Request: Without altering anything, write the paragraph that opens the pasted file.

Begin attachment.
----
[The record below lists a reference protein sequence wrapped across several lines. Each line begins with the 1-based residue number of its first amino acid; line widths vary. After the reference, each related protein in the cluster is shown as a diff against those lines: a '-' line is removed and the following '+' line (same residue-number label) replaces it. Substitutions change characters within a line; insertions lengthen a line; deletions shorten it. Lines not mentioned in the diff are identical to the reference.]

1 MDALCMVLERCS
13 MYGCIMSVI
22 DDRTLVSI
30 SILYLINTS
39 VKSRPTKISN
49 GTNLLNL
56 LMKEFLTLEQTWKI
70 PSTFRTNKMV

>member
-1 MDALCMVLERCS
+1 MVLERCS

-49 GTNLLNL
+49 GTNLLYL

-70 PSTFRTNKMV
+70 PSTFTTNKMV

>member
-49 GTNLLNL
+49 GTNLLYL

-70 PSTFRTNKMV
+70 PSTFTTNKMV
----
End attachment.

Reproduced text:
[The record below lists a reference protein sequence wrapped across several lines. Each line begins with the 1-based residue number of its first amino acid; line widths vary. After the reference, each related protein in the cluster is shown as a diff against those lines: a '-' line is removed and the following '+' line (same residue-number label) replaces it. Substitutions change characters within a line; insertions lengthen a line; deletions shorten it. Lines not mentioned in the diff are identical to the reference.]